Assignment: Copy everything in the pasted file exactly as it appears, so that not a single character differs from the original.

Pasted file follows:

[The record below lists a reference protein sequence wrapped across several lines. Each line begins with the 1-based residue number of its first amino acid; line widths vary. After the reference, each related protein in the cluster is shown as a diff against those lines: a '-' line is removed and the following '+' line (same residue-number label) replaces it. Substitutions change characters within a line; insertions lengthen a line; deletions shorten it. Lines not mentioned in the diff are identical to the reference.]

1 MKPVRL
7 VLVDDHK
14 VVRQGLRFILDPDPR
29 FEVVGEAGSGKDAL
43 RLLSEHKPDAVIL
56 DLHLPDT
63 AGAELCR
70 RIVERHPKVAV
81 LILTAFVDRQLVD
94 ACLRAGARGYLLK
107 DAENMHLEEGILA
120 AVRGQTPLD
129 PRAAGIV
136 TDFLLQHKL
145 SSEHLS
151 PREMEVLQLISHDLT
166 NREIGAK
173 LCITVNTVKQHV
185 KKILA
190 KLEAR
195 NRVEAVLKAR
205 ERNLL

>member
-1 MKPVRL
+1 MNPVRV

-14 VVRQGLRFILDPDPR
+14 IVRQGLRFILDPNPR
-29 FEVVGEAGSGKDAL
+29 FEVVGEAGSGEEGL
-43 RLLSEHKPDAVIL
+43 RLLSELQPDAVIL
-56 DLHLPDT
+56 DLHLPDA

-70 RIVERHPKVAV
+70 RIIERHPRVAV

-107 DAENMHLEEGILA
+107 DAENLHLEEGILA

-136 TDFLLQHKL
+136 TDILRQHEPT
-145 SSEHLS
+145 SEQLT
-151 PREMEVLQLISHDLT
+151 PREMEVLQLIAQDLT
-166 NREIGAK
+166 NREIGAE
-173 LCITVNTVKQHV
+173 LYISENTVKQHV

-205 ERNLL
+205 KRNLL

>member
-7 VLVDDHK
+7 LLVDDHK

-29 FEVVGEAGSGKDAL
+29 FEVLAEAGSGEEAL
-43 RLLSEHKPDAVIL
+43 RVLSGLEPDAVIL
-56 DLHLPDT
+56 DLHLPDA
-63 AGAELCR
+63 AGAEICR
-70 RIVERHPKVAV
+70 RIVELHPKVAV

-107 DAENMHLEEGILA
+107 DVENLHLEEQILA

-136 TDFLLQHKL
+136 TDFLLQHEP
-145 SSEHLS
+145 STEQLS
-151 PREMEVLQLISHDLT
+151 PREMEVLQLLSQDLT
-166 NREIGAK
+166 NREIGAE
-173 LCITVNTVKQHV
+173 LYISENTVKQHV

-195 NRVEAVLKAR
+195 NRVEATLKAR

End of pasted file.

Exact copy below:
[The record below lists a reference protein sequence wrapped across several lines. Each line begins with the 1-based residue number of its first amino acid; line widths vary. After the reference, each related protein in the cluster is shown as a diff against those lines: a '-' line is removed and the following '+' line (same residue-number label) replaces it. Substitutions change characters within a line; insertions lengthen a line; deletions shorten it. Lines not mentioned in the diff are identical to the reference.]

1 MKPVRL
7 VLVDDHK
14 VVRQGLRFILDPDPR
29 FEVVGEAGSGKDAL
43 RLLSEHKPDAVIL
56 DLHLPDT
63 AGAELCR
70 RIVERHPKVAV
81 LILTAFVDRQLVD
94 ACLRAGARGYLLK
107 DAENMHLEEGILA
120 AVRGQTPLD
129 PRAAGIV
136 TDFLLQHKL
145 SSEHLS
151 PREMEVLQLISHDLT
166 NREIGAK
173 LCITVNTVKQHV
185 KKILA
190 KLEAR
195 NRVEAVLKAR
205 ERNLL

>member
-1 MKPVRL
+1 MNPVRV

-14 VVRQGLRFILDPDPR
+14 IVRQGLRFILDPNPR
-29 FEVVGEAGSGKDAL
+29 FEVVGEAGSGEEGL
-43 RLLSEHKPDAVIL
+43 RLLSELQPDAVIL
-56 DLHLPDT
+56 DLHLPDA

-70 RIVERHPKVAV
+70 RIIERHPRVAV

-107 DAENMHLEEGILA
+107 DAENLHLEEGILA

-136 TDFLLQHKL
+136 TDILRQHEPT
-145 SSEHLS
+145 SEQLT
-151 PREMEVLQLISHDLT
+151 PREMEVLQLIAQDLT
-166 NREIGAK
+166 NREIGAE
-173 LCITVNTVKQHV
+173 LYISENTVKQHV

-205 ERNLL
+205 KRNLL

>member
-7 VLVDDHK
+7 LLVDDHK

-29 FEVVGEAGSGKDAL
+29 FEVLAEAGSGEEAL
-43 RLLSEHKPDAVIL
+43 RVLSGLEPDAVIL
-56 DLHLPDT
+56 DLHLPDA
-63 AGAELCR
+63 AGAEICR
-70 RIVERHPKVAV
+70 RIVELHPKVAV

-107 DAENMHLEEGILA
+107 DVENLHLEEQILA

-136 TDFLLQHKL
+136 TDFLLQHEP
-145 SSEHLS
+145 STEQLS
-151 PREMEVLQLISHDLT
+151 PREMEVLQLLSQDLT
-166 NREIGAK
+166 NREIGAE
-173 LCITVNTVKQHV
+173 LYISENTVKQHV

-195 NRVEAVLKAR
+195 NRVEATLKAR